The entire baseball world is on pause right now. Most teams are on hold waiting for the off season to begin, but that can't happen until the World Series is over. Unfortunately, the World Series is also on hold because even though both LCS match ups didn't make it past Game 5, TV dictates that we have to wait until tomorrow night for that to begin.
As a result, there's very little new material to chew on out there. So instead of re-linking stuff from the weekend, I figured we would have a better day here if we kicked off our own discussion with the biggest issue surrounding this team over the last four seasons: The wretched pitching staff.
If you've been a part of this community for the last couple of seasons, you know that one of the big points I've tried to reinforce is that the problems plaguing this team are at the bottom of the roster and not the top. In a 162 game regular season, the bad players on your team generally lose you the game more often than the good players single handedly carry you to victory. (The two obvious exceptions being a great starting pitcher who can take control of the game [but can only pitch once every five days] and players so elite like Troy Tulowitzki that they're likely to have a positive impact on the game in one way or another almost every day they are out there.)
For bad players on the offensive side of the ball, I've created a "Drag Factor" stat to help identify where the problems are in the lineup / bench. However, the even bigger problem for the last couple of seasons has been on the pitching side of things, so today we're going to look at a "Drag Factor" for pitchers.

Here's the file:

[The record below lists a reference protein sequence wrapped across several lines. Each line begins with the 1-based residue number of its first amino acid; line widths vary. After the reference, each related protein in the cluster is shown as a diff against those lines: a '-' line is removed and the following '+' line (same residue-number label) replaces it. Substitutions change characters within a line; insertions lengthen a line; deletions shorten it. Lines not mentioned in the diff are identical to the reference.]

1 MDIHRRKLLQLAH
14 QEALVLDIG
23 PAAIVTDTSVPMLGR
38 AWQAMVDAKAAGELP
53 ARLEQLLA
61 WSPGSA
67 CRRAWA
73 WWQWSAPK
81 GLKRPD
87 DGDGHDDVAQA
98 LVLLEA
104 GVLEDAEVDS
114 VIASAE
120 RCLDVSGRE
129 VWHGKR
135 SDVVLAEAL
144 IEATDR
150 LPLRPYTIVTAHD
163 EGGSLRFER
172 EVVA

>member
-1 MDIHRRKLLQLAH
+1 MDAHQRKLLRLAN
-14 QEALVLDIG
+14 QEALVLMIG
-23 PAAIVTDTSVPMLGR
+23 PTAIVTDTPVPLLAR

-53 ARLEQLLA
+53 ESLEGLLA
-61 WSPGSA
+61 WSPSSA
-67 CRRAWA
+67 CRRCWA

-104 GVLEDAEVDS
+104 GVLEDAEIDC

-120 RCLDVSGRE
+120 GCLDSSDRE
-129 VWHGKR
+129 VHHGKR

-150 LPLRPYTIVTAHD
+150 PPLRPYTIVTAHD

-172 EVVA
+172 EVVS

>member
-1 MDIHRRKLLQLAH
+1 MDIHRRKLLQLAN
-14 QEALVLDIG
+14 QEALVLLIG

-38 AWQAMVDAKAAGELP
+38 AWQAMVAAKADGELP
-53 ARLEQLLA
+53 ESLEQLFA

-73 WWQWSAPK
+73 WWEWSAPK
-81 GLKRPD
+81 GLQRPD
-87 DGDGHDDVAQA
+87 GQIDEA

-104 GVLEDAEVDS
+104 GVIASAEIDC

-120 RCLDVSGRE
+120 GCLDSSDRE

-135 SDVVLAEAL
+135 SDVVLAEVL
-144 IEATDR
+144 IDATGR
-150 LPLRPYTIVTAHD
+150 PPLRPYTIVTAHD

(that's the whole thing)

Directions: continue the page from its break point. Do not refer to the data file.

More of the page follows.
Here's the equation I came up with for this exercise:
Pitching Drag Factor = ((ERA- -100) * The number of plate appearances batters had against the pitcher) / Total plate appearances against the entire pitching staff that season
A couple quick notes about this ...
1) I used ERA- (where a score lower then 100 = good and a score high than 100 = bad) because it provides a park adjusted pitching stat (a MUST for this exercise if we ever compare to other teams), is based off 100 being average like wRC+ (so it makes it comparable to the hitting Drag Factor), and is generally a strong measuring stick in terms of what happened on the field. Ideally, fangraphs would have the wRC+ numbers against each pitcher and we could use that to keep it consistent, but until that happens this is as good as it's going to get, which is still pretty darn good actually as the results will be extremely close.
2) We have to use plate appearances against instead of innings pitched because we want to penalize pitchers who face lots of batters and don't get as many outs as the guys closer to average.
Okay, here's the results of the last ten seasons worth of Drag Factor scores so we can compare the current team to others over the last decade.
Note: I capped the ERA- scores at 300 because once that number gets too high it starts pumping out Drag Factor Scores too high for guys who faced a very small number of hitters in a season. (Even 300 might be too high to cap it at. 250 or even 200 may be a better number in the future looking at the results and comparing things to what I actually saw on the field over the years)
One final table here before I dive into observations. This last one adds up the hitting Drag Factor scores as well as the pitching Drag Factor scores over the last ten seasons so we can see the divide between the three teams with winning records and the other seven who were all double digit games below .500
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There's so many things to dissect here, but since that's a ton of information, we'll go with just a few short observations today and maybe build on the rest over the off season.